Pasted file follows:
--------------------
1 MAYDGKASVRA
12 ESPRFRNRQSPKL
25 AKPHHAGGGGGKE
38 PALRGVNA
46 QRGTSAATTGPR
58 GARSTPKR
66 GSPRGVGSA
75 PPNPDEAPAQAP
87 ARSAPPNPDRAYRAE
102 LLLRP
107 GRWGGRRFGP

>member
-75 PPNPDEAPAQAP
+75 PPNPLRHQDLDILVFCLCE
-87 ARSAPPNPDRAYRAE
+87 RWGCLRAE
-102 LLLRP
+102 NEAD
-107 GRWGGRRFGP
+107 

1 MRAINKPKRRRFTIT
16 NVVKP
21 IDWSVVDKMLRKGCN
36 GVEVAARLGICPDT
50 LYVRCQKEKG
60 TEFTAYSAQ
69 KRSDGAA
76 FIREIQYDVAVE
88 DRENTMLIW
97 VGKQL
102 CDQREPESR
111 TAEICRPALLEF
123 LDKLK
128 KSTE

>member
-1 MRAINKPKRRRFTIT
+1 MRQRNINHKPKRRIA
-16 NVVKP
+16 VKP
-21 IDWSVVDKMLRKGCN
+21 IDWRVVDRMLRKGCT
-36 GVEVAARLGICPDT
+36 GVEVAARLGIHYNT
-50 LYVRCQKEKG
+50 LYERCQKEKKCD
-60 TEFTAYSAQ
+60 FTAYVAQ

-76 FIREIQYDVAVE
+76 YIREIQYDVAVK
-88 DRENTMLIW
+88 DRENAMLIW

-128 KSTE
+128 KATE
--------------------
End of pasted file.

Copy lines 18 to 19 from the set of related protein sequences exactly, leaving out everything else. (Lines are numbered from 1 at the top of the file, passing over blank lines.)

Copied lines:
+102 NEAD
-107 GRWGGRRFGP